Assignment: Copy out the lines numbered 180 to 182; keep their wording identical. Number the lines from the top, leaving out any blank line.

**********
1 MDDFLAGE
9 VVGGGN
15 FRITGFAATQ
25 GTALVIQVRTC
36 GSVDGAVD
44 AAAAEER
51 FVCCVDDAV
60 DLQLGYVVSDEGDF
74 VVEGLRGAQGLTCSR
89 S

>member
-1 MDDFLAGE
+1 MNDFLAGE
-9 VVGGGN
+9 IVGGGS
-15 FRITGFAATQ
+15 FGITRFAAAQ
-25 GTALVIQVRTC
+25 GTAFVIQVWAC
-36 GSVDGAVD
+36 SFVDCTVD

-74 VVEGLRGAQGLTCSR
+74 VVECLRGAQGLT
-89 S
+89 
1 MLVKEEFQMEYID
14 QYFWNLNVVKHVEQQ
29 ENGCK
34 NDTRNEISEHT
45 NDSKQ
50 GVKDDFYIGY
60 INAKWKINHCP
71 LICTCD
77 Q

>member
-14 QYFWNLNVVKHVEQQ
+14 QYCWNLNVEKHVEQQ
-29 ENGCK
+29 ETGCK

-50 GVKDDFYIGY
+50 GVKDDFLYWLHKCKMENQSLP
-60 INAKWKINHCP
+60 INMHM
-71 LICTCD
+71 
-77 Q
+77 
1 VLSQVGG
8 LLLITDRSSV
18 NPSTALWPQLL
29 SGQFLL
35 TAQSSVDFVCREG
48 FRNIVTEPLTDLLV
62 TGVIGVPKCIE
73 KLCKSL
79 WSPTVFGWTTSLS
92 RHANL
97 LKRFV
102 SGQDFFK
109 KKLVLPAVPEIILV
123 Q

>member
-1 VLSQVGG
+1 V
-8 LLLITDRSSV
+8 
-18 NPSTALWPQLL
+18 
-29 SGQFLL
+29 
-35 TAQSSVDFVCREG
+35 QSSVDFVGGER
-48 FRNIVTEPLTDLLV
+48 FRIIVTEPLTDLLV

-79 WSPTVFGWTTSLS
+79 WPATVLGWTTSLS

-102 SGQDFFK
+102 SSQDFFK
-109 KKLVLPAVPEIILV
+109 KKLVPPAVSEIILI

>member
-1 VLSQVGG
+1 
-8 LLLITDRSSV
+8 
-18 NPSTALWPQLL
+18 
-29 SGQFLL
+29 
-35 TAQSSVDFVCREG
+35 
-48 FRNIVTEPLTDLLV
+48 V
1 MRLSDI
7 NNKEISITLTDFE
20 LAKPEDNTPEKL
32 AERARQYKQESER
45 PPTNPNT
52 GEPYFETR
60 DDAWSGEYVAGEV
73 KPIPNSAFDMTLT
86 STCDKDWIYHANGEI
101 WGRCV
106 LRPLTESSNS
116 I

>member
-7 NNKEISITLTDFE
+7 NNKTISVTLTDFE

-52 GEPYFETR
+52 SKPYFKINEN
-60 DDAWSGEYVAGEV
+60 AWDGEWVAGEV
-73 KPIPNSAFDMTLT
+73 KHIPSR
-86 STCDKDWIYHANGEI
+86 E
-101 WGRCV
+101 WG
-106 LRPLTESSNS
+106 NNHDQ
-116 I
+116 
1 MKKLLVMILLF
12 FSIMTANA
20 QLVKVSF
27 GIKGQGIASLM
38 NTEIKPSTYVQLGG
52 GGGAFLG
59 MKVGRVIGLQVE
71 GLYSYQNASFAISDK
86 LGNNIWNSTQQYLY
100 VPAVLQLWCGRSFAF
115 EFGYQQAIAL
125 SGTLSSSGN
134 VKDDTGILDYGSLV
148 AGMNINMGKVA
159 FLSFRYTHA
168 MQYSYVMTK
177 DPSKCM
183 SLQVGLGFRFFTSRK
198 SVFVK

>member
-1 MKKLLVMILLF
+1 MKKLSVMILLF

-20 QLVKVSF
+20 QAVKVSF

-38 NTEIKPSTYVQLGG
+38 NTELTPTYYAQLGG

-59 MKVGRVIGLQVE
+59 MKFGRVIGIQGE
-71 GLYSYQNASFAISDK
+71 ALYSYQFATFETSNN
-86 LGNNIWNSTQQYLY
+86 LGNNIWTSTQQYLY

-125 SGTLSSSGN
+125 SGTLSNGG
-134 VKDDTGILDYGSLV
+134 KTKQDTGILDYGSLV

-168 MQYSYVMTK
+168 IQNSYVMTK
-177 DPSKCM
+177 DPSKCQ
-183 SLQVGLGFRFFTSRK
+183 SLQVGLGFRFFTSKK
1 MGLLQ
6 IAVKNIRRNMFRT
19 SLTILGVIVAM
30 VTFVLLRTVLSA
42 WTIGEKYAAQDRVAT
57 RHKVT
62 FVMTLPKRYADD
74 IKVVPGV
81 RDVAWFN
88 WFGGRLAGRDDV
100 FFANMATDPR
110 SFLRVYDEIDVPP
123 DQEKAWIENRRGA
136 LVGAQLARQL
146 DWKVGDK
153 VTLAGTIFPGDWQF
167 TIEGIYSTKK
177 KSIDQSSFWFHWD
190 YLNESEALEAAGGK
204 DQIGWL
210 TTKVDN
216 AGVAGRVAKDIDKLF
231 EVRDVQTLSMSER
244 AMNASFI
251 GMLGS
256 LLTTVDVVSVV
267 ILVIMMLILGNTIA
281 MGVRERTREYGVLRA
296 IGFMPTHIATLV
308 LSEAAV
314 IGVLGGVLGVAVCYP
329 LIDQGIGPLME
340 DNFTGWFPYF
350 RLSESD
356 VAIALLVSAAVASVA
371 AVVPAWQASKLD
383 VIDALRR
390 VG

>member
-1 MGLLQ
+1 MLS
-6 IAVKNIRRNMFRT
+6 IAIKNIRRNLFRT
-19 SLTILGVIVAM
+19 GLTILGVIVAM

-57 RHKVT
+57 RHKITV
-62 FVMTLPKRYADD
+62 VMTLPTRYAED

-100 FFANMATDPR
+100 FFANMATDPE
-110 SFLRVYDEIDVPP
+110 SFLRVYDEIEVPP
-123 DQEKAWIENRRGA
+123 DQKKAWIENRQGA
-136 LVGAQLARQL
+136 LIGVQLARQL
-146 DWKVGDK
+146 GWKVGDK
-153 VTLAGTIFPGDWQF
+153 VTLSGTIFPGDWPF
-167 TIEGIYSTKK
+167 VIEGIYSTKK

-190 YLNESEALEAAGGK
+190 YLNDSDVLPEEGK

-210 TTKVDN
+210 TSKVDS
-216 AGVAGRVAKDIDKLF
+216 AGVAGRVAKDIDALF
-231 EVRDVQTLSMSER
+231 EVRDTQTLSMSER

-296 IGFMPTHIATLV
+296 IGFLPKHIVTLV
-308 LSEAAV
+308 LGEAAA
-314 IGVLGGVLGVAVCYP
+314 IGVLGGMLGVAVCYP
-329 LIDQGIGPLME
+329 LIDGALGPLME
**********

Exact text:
153 VTLAGTIFPGDWQF
167 TIEGIYSTKK
177 KSIDQSSFWFHWD